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Feb 27, 2007 02:25 PM

?'s about hard cider

Would hard cider be closest to wine, beer, or spirits?
Is it acidic enough to use as a marinade to tenderize? Definite apple flavor?
Any nationwide (US) brands you could recommend?

It is for a pork roast recipe, but hard apple cider has always sounded good to me, I'd like to taste it as a drink, too! Thanks very much.

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  1. Most hard cider I've seen is closer to beer in alcohol %. The Dry Blackthorn is 6% which seems pretty typical. To tenderize go with one of the dry vs. the sweet varieties. The flavor totally depends on the brand of course. My current fav is the Woodchuck Granny Smith, just tart enough to be interesting.

    1. Hard cider is closest to beers, unless you get intrepid and freeze some of the water off (an old way to make applejack). It would be a fine marinade for a pork roast and as a braising liquid. English ciders tend to be less sweet (in my opinion) than the U.S. varieties. Strongbow is another good label.

      4 Replies
      1. re: zebcook

        Do tell me more about freezing the water off please. TIA.

        1. re: bryan

          Not recommended because it concentrates methanol as well as ethanol and ... methanol is bad, mkay?

        2. re: zebcook

          It's closest to beer only in relation to the alcohol %. From a production and ingredient standpoint it is identical to wine, in that it is nothing more than a fermented fruit juice.

          1. re: Chinon00

            Agreed! Famile Dupont produces great cider -- and they're my favorite Calvados producer, too.

          2. Hard Cider is closest to beer in terms of alcohol, it's true, but it's actually a naturally sparkling wine . . .

            Fermented fruit juice -- be it from grapes, apples, pears, etc. -- is wine. (Even though most people think "beer.")

            French cider is generally quite different (less sweet) than ciders made here in the US. Aside from the aforementioned cider from Dupont, look for the ciders from Eric Bordelet.

            2 Replies
              1. re: zin1953

                Hi, Jason: "[I]t's actually a naturally sparkling wine."

                At the risk of correcting you after 8 years, while I agree with you that cider is a wine, I disagree on two points. First, hard cider need not sparkle; it can be still, just as wines can. Second, in the vast majority of ciders available at retail, the sparkle is not the result of natural fermentation--the carbonation is supplied from a CO2 tank.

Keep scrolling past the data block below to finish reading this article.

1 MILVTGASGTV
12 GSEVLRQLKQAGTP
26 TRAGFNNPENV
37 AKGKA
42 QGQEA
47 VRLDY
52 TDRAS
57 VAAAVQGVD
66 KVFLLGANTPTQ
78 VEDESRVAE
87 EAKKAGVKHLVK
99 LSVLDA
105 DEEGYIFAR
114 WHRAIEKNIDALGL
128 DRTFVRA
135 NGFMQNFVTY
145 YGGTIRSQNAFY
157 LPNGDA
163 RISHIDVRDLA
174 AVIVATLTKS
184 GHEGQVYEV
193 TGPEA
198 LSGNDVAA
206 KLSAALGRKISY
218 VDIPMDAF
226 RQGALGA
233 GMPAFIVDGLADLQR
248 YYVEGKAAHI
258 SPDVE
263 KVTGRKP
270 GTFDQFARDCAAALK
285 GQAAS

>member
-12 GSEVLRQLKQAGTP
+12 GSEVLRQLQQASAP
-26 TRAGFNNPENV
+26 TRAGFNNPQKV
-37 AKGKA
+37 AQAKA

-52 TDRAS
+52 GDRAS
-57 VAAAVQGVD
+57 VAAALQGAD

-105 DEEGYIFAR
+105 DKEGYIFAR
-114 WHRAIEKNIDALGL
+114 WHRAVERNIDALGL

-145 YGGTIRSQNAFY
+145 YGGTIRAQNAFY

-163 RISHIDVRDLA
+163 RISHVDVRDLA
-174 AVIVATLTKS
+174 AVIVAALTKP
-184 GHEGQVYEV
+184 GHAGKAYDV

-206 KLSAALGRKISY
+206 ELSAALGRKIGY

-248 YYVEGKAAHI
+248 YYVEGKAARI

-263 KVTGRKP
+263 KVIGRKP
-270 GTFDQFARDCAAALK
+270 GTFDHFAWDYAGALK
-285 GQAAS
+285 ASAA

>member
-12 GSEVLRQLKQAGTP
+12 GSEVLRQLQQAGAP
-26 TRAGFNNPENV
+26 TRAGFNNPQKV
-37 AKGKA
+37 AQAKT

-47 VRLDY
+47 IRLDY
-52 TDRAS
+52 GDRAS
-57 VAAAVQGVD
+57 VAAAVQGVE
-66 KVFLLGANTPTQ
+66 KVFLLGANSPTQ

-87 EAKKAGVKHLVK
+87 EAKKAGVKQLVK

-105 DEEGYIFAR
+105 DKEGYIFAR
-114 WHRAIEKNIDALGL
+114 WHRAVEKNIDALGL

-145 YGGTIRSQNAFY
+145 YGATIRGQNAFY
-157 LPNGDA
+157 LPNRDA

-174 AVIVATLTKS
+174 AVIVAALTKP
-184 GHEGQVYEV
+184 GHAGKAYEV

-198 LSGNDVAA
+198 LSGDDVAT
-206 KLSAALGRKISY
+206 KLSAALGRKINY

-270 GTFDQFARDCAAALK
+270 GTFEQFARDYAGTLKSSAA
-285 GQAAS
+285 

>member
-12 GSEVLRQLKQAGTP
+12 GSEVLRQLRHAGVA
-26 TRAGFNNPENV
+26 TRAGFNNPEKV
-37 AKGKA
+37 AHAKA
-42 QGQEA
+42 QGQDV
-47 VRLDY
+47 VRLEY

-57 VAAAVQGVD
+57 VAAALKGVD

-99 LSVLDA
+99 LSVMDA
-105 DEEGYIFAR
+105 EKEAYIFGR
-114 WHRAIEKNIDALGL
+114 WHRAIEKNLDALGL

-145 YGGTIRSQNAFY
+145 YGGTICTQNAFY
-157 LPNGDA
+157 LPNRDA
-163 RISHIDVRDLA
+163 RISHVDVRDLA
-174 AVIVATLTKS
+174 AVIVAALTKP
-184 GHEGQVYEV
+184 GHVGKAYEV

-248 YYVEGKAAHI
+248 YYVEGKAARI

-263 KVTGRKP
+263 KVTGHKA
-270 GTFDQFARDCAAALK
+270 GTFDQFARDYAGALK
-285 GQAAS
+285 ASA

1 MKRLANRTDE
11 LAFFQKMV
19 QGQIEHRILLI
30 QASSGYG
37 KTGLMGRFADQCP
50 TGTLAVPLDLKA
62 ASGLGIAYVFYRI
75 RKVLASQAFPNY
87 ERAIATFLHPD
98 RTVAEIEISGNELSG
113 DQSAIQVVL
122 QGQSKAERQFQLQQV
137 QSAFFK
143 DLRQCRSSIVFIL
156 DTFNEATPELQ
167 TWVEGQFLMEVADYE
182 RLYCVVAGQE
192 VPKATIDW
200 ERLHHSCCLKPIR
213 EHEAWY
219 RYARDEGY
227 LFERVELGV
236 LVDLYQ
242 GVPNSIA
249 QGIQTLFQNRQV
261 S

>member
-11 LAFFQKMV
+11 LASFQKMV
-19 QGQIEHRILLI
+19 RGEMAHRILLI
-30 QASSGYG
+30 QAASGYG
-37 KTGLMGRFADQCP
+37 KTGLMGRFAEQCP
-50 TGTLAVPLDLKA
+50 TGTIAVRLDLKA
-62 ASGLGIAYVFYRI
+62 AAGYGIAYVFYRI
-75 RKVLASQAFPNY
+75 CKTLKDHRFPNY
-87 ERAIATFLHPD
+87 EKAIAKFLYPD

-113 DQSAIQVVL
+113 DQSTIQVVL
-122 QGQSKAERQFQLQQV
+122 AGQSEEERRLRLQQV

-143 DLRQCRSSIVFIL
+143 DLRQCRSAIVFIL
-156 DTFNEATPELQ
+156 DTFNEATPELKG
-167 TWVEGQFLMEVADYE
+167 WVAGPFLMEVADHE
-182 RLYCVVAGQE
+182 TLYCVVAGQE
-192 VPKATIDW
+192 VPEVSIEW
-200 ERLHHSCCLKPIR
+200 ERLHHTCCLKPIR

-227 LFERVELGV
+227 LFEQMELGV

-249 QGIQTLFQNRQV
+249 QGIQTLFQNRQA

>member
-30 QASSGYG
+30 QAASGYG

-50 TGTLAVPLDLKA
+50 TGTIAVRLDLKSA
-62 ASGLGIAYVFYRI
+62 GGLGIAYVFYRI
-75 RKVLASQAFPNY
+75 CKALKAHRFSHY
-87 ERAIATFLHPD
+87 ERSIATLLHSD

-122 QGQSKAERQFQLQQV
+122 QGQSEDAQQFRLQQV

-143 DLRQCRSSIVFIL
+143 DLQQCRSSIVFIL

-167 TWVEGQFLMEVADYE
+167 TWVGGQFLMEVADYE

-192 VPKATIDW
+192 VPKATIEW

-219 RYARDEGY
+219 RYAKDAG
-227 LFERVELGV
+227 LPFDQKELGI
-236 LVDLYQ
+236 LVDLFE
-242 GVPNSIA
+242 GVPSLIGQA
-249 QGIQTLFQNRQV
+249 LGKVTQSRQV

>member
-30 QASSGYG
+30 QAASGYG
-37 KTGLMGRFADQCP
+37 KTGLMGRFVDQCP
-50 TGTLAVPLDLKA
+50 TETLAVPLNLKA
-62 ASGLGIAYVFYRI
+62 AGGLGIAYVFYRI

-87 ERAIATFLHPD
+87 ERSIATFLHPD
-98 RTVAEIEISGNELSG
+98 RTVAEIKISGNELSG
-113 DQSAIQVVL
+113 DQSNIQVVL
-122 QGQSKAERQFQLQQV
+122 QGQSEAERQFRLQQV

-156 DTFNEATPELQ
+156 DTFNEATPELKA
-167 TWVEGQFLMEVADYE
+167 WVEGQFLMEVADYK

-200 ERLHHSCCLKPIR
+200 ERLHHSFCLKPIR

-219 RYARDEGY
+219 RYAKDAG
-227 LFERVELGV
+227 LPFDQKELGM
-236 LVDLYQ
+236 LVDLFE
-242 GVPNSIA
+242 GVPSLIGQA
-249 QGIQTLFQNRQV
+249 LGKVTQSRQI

2. Not to hijack your thread, but I've always been curious about hard cider... If I don't like beer, will I most likely not like cider? Or are they completely different animals?

                3 Replies
                1. re: Katie Nell

                  They are completely different animals.

                  Beer = no fruit (except as flavoring -- think Lambics)

                  Hard Cider = fruit is essential (without it, you cannot make cider), and the best possess a pure taste of the fruit from which they are produced . . . with added complexity, based upon location (cider from Normandy, France will inherently taste different than cider made from apples grown in England, in New England, or from the Pacific Northwest), AND based on the style of the producer -- just as one Napa Valley Cabernet will taste different from another Napa Valley Cabernet . . .

                  Depending upon where you live, many wine bars and/or restaurants serve cider by the glass -- either from bottles (like wine) or from a keg (think pressurized beer tap).

                  1. re: zin1953

                    Thanks for the informative answer... I live in Kansas, and I've never seen hard cider anywhere, but I haven't exactly sought it out either though. I'll have to check next time I'm at a liquor store or a good wine bar.

                    1. re: Katie Nell

                      You should be able to find a hard cider anywhere that there is a good selection of beers and microbrews, and I've found that a lot of the larger supermarkets that sell beer have a small section of shelf dedicated to cider all over the country. Woodchuck Cider is not a bad place to start if you're cureious enough to give it a try. I find it really refreshing and thirst quenching in the summer time, and I always bring a couple of six packs to BBQs and picnics.